How else can we apply the concept of twaddle to the holiday season as a whole?

Well, I firmly believe that twaddle is in the eye of the beholder. That means that some of the following ideas may appeal to you while others may not meet your expectations. Catherine and I put our heads together and came up with the following ideas — some of which were shared with us over the years by other people. As always, take what you like and ignore what you don’t.

During the holidays, I frequently discover a large number of low-cost entertainment options by reading the “What’s Happening” section of our local newspaper. For example, this week I found a listing for a singing group performing traditional Celtic holiday carols at a local church for just a small donation. Many churches and community groups put on low-cost (or free) live performances during the holidays.

Rather than taking the family to a newly released holiday movie, consider spending a few extra dollars and attend a ballet or classical concert instead. Many times attending a concert by a local symphony performing familiar Christmas songs is a very child-friendly introduction to symphonic music for children who haven’t previously experienced that type of music. Also, many churches offer sing-a-longs of Handel’s Messiah that are open to the general public.

As we all know, holiday music is drastically varied. Perhaps some attention to playing classical music around the house — while avoiding animated cartoon characters screeching their holiday favorites — would be more soothing.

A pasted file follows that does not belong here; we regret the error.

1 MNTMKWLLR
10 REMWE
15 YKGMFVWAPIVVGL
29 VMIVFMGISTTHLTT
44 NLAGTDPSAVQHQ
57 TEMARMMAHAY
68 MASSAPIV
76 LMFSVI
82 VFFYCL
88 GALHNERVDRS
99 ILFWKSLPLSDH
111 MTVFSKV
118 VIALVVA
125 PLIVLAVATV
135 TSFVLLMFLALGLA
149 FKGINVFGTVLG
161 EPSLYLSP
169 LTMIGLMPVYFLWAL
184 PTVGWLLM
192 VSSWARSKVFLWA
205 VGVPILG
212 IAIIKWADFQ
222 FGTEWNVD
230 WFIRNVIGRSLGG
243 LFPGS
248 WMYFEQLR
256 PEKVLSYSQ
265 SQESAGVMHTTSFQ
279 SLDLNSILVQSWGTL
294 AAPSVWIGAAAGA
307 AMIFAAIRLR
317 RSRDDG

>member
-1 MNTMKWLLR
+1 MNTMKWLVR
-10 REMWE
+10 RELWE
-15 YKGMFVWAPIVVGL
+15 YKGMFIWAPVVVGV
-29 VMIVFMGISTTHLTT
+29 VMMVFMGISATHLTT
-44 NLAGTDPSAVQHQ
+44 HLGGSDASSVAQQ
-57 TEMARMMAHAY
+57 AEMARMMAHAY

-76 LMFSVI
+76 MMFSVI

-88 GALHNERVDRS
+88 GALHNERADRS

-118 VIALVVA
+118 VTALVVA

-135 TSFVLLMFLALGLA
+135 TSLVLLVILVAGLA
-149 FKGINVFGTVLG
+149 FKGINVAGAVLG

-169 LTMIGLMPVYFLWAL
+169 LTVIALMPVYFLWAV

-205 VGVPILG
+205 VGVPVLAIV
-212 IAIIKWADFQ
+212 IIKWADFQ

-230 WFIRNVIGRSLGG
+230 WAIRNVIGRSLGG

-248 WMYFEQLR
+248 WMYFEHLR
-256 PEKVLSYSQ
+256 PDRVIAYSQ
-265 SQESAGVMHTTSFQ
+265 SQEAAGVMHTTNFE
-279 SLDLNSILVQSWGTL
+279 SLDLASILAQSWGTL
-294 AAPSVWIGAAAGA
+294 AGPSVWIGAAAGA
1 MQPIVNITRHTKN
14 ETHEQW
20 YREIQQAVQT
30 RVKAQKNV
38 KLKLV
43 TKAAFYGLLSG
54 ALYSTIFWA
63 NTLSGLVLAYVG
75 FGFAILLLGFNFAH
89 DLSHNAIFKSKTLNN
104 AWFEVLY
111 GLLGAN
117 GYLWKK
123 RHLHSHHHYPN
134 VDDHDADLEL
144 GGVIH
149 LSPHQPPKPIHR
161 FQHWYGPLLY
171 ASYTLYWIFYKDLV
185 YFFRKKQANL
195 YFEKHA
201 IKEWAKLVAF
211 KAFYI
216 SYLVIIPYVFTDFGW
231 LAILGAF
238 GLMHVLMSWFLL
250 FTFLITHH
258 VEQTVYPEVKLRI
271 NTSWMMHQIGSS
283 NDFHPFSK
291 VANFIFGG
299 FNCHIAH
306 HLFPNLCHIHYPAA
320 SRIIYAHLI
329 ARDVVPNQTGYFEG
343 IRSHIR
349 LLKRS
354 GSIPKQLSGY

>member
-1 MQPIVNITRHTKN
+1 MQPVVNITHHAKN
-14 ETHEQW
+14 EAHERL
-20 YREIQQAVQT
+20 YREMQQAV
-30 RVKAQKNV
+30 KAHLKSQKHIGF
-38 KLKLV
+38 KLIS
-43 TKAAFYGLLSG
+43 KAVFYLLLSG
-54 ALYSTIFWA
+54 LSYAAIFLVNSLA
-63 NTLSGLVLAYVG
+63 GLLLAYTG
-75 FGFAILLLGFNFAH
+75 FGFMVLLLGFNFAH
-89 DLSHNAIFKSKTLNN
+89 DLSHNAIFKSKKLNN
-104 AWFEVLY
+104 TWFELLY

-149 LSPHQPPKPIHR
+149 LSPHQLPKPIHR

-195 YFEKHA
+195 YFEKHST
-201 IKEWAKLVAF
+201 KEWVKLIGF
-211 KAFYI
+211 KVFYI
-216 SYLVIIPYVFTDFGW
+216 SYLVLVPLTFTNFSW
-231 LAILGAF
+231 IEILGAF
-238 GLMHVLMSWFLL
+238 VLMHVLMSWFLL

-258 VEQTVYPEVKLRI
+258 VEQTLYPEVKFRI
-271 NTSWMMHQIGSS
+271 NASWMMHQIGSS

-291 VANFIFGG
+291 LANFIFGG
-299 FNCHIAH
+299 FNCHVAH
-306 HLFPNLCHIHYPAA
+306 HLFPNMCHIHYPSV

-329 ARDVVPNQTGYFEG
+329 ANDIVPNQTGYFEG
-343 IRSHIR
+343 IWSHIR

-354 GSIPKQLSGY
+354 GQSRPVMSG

Many families, including both Catherine’s and mine, buy one new Christmas book a year and have their collection on display. Catherine’s favorite is called The Christmas Story featuring the paintings of Gennady Spirin. It’s breathtakingly beautiful and priced accordingly — however Catherine insists it’s worth every penny. This is one way to include masterpiece artwork into this season of the year.

It’s also time to buy next year’s calendar. If you haven’t thought of it before, hold out until you find one featuring fine art rather than kittens, horses or cars. Along with being a practical item, the calendars often provide excellent prints to use for art appreciation throughout the year.

While grown children and other relatives visit, provide some old-fashioned fun that can be enjoyed by young and old alike. Charades, sing-a-longs, board games and caroling are easy, affordable and fun. Catherine’s family collects Christmas jigsaw puzzles — which may appear to be a bit twaddly at first glance — but they truly enjoy spending time together which makes it more than an aimless pursuit. You could also choose puzzles depicting masterpieces or popular works of art.